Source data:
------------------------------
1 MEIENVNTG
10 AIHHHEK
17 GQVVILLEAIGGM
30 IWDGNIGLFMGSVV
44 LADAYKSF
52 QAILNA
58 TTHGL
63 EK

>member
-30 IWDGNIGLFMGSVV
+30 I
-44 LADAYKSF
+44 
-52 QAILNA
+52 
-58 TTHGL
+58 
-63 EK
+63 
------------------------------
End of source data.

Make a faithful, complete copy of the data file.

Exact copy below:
1 MEIENVNTG
10 AIHHHEK
17 GQVVILLEAIGGM
30 IWDGNIGLFMGSVV
44 LADAYKSF
52 QAILNA
58 TTHGL
63 EK

>member
-30 IWDGNIGLFMGSVV
+30 I
-44 LADAYKSF
+44 
-52 QAILNA
+52 
-58 TTHGL
+58 
-63 EK
+63 